It is, however, a quick fall. The economic reports that are down tend to be the leading ones. They are impacted first. Many deal with the sentiment of the consumer and businesses. The credit freeze has frozen parts of the economy, but the question is how deep? Just some chapped hands and a cold or are we talking cryogenic?

A quick fall is better than a slow bleeding. It was caused by locked up credit. Credit is starting to move. Commercial paper markets are moving after going bone dry. Interbank lending rates are falling. If the recovery in credit, the lifeblood of the economy, quickly returns to more normal levels the patient can recover quickly or at least quicker, and that is always good for the market.

Back in the 1970's oil shocks hit the economy along with incredibly high interest rates, inflation rates, and unemployment rates. The market dove lower starting with a peak in January 1973 and bottoming in, of course, October 1974. That was a steep 53% drop on SP500 taking 22 months. The market bottomed after that and ran higher quickly. It then wandered for 4 years until 1980 and the election that year.

The current drop is 53% and it has taken just 13 months. A quick fall riding down in front of a fast economic decline that is more like a sentiment led panic decline than just your run of the mill fall into an economic slowdown and recession. Restore credit and the panic dies down and the economy can function once more and start healing itself (provided we don't overreact and over-regulate, etc., something that is not a sure thing). The market? It would jump higher well ahead of the economy just as it did in 1974. Thus this bottom attempt here, while not complete, could set the stage for a rapid rise over the next several months. It is, after all, October.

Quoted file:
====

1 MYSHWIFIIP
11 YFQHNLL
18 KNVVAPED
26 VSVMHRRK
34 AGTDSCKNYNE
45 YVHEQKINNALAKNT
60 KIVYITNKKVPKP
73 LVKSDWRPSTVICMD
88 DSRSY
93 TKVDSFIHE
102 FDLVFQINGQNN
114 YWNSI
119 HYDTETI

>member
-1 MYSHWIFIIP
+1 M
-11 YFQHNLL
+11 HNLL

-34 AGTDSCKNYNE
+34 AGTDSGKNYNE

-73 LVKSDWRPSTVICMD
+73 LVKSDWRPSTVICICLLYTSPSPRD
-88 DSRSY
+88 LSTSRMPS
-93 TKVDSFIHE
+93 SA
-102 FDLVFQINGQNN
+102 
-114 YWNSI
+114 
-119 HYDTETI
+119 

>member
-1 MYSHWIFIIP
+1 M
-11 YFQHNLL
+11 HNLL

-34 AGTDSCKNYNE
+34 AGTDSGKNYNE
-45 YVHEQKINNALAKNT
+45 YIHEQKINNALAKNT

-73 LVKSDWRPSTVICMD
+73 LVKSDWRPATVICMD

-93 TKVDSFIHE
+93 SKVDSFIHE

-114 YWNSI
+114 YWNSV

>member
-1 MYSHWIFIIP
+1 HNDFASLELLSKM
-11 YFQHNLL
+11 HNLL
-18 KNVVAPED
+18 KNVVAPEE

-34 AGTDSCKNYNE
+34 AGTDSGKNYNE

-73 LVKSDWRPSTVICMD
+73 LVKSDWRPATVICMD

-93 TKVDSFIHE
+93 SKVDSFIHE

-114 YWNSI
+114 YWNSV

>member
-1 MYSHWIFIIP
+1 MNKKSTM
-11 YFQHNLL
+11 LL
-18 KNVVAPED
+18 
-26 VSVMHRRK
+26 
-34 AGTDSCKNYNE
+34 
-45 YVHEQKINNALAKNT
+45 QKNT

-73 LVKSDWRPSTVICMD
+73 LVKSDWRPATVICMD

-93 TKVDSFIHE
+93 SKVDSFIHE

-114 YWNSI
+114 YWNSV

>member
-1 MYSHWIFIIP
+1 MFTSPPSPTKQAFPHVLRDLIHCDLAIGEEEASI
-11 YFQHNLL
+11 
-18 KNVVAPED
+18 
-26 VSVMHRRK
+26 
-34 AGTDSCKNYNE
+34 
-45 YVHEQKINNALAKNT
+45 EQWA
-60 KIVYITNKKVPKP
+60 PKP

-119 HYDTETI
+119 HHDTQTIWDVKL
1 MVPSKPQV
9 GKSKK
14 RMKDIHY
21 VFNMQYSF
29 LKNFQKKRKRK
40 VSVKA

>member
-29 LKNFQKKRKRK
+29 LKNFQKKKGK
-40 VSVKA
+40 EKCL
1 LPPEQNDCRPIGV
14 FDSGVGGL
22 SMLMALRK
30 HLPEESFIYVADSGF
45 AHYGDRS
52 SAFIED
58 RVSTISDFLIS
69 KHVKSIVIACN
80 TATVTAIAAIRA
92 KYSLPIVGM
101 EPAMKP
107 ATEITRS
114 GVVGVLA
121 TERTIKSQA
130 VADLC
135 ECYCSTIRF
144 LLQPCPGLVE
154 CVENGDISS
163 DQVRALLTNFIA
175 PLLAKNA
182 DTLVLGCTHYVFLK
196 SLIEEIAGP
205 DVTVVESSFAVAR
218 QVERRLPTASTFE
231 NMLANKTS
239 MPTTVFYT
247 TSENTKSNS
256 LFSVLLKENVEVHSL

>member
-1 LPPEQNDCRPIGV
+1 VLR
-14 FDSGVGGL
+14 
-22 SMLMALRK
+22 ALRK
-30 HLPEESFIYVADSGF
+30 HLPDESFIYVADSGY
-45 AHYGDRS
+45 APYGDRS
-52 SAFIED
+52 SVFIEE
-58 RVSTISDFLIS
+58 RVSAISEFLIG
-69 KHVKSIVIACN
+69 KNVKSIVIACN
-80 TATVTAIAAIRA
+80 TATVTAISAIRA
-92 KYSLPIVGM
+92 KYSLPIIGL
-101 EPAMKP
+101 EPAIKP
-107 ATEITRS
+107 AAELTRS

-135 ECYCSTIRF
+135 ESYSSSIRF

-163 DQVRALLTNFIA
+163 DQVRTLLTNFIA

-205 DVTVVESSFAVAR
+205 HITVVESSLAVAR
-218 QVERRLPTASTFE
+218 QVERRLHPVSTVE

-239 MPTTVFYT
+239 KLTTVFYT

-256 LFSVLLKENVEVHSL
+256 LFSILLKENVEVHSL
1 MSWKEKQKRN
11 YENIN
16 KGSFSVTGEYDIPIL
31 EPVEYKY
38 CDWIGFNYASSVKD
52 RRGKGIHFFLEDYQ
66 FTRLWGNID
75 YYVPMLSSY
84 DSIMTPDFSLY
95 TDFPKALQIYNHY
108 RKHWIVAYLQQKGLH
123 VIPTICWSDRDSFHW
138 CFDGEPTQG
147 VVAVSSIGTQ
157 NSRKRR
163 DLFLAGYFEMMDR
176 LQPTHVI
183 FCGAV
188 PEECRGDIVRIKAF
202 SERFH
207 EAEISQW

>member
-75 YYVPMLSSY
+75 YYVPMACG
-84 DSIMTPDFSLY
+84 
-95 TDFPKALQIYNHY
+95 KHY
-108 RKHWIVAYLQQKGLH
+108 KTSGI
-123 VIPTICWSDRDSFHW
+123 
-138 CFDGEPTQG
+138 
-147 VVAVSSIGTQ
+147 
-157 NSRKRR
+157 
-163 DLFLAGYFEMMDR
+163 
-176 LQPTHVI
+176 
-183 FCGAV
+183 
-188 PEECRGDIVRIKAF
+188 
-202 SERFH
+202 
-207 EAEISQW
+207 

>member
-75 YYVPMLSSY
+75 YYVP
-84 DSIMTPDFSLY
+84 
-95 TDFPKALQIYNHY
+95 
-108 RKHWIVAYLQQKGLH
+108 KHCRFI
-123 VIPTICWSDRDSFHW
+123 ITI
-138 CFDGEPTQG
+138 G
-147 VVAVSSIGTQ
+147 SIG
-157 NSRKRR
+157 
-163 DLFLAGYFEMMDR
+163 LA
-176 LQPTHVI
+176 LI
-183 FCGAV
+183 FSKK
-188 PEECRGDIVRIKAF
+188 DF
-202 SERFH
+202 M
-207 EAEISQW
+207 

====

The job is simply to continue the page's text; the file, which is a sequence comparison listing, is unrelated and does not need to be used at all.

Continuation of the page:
VIX: 70.33; +2.72. Big week for VIX hitting a new post-1987 high at 81.17 Thursday during the early selling. Now remember, VIX is not THE turning point for any bottom. Volatility spikes once, and it can spike again on a second low or test of an initial dive lower. The turn comes several weeks AFTER volatility hits its peak. Now in 2001 it spiked, but that was when the market re-opened after 9-11. In the bottom it surged on the July low to the high in the process and then spiked again as the second bottom was hit. The big spike on the first leg, the next spike on the second leg and it can be and often is lower. So, we need the indices to build a base. The bounce in 2002 was 10 weeks, bottom to bottom. Again, more needs to be done here.
VXN: 71.26; -1.13
VXO: 71.06; +0.72

Put/Call Ratio (CBOE): 0.97; -0.18

Bulls versus Bears:

This is a reading of the number of bullish investment advisors versus bearish advisors. The reason you look at this is that it gives you an idea of how bullish investors are. If they are too bullish then everyone is in the market and it is heading for a top: if everyone wants to be in the market then all the money is in and there is no more new cash to drive it higher. On the other side of the spectrum if there are a lot of bears then there is a lot of cash on the sideline, and as the market rallies it drags that cash in as the bears give in. That cash provides the market the fuel to move higher. If bears are low it is the same as a lot of bulls: everyone is in and the market doesn't have the cash to drive it higher.